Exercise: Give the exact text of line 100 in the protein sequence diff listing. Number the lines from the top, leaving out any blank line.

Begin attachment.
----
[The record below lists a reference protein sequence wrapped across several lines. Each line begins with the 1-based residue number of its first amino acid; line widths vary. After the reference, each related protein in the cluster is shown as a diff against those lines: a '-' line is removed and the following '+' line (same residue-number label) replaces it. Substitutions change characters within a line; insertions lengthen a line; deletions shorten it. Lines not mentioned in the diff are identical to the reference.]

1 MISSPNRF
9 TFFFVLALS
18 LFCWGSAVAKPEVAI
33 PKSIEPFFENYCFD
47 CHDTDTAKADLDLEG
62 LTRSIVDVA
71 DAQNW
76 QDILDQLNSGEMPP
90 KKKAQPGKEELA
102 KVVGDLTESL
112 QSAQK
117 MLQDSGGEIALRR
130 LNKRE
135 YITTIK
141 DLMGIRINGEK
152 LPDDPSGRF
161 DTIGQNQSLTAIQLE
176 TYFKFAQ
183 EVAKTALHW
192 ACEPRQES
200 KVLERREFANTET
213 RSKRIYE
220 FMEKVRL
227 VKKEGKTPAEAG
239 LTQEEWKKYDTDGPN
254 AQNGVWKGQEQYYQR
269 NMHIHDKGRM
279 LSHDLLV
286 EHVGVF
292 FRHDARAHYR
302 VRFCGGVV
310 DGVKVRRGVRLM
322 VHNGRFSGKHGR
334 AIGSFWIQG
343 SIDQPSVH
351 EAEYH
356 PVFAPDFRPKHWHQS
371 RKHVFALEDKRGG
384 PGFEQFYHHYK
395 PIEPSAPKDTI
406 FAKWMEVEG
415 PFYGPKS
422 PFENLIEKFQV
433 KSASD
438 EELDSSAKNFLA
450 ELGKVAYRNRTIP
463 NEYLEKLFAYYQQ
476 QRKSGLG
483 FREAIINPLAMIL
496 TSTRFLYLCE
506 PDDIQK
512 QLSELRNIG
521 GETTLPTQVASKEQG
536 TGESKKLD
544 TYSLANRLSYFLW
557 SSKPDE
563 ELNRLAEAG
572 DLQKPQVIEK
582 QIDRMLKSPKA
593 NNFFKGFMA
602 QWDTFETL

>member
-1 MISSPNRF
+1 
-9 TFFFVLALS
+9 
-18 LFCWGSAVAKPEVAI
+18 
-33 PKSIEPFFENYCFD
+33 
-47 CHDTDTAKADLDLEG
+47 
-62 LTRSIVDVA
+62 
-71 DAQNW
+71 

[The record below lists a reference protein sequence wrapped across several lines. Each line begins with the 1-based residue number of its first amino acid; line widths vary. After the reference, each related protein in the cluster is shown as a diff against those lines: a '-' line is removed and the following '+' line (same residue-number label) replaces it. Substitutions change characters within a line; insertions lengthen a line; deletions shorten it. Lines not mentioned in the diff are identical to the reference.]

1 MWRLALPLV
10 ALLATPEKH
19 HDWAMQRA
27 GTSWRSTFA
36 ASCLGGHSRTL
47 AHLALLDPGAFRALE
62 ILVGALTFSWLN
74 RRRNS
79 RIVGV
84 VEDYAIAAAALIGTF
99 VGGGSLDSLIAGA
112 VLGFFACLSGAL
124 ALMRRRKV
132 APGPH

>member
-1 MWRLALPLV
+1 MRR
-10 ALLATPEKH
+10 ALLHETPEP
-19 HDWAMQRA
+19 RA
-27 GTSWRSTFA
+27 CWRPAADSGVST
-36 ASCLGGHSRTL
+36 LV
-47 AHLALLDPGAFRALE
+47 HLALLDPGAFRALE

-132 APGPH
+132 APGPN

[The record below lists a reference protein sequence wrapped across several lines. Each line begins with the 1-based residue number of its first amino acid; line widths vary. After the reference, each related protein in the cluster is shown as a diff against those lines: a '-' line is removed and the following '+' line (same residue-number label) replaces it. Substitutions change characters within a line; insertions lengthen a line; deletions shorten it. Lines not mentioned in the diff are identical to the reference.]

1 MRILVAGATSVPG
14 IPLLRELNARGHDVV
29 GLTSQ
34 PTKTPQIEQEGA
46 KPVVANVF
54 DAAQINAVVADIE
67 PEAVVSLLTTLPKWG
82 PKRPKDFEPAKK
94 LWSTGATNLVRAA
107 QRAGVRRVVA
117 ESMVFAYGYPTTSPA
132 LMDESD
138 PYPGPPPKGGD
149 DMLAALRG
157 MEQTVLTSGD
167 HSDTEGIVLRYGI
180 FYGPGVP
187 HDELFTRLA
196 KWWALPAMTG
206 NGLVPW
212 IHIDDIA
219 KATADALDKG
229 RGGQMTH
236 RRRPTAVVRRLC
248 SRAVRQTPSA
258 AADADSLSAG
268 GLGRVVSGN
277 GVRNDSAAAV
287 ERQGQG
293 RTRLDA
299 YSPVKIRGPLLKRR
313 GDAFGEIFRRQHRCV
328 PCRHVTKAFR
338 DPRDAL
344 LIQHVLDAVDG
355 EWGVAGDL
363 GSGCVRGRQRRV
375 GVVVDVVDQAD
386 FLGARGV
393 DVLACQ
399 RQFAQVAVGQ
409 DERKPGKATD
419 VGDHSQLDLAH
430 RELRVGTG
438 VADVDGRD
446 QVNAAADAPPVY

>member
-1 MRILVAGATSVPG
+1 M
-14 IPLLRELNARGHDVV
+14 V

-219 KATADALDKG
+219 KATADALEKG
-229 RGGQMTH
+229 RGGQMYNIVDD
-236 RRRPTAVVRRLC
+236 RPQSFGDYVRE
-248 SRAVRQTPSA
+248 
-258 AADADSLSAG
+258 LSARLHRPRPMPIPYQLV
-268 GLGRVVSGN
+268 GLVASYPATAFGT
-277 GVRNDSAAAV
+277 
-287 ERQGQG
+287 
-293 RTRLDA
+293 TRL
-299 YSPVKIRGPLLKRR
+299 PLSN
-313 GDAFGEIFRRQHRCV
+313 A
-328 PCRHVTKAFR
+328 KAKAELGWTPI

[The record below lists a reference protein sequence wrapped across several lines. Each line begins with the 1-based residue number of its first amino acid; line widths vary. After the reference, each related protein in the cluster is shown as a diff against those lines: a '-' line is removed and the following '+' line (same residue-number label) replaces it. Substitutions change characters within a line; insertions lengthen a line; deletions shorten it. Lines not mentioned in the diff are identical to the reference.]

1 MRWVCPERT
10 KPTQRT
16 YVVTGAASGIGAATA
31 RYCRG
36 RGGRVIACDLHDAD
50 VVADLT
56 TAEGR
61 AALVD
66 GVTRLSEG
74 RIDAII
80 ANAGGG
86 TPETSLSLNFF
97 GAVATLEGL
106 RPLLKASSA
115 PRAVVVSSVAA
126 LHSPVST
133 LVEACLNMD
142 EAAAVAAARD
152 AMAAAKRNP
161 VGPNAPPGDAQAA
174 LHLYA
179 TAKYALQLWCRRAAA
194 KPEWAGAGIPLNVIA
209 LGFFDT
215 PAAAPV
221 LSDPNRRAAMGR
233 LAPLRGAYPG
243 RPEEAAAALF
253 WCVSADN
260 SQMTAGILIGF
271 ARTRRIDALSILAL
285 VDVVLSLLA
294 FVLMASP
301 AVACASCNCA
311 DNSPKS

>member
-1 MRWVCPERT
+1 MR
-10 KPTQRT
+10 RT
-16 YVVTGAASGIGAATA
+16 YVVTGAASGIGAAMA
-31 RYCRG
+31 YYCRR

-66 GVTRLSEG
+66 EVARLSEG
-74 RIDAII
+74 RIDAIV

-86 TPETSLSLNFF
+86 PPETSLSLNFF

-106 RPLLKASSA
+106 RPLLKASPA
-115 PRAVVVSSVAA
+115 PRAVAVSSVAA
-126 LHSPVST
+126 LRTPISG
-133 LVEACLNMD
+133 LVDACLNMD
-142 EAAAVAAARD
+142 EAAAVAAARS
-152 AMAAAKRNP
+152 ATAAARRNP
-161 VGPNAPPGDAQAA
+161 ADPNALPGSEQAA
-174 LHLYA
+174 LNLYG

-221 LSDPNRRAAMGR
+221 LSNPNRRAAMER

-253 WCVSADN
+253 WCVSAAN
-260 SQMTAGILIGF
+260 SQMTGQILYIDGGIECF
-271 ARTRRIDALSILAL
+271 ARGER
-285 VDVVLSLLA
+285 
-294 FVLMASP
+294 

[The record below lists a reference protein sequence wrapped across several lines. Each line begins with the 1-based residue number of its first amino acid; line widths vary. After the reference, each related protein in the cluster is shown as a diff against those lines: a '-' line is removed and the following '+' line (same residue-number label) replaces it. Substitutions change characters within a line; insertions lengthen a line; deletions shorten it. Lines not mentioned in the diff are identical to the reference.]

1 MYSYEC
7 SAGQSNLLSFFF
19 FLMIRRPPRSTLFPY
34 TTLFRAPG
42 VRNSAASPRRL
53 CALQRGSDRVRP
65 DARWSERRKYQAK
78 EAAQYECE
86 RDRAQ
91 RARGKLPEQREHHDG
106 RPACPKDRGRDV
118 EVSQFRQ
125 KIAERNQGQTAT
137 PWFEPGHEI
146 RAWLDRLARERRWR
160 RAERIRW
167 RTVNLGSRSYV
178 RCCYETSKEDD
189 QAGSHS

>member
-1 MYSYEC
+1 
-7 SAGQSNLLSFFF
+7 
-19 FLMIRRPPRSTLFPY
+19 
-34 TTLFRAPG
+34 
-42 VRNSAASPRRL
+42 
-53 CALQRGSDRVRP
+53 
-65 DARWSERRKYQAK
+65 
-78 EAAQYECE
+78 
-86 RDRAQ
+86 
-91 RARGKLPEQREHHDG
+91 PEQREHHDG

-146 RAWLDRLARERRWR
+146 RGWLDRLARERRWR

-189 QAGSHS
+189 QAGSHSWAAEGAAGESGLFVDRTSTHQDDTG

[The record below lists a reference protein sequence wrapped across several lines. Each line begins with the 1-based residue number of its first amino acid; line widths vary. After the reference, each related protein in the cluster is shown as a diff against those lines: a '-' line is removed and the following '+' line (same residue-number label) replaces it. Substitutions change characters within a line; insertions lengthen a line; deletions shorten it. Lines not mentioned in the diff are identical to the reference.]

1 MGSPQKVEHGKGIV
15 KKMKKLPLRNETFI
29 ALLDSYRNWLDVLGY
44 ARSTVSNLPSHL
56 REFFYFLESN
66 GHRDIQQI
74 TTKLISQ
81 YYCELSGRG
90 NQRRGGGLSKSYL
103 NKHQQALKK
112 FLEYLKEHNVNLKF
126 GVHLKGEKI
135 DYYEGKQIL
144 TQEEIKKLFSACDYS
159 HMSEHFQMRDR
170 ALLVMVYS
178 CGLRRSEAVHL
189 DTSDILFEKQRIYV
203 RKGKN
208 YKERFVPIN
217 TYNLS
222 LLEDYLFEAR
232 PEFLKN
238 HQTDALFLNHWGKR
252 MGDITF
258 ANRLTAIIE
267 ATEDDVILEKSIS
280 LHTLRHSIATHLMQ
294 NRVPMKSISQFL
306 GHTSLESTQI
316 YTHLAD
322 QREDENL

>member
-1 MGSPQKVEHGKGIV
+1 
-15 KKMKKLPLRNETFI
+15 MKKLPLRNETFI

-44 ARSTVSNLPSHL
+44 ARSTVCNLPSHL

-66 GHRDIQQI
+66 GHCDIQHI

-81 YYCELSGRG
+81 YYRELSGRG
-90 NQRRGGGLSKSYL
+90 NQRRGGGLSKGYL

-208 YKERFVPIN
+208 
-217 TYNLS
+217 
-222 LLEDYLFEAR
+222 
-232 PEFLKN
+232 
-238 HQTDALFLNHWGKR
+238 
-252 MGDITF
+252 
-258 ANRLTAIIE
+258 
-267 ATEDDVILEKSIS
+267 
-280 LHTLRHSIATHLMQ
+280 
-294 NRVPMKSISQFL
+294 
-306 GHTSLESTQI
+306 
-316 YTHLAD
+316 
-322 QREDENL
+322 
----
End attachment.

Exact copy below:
-27 GTSWRSTFA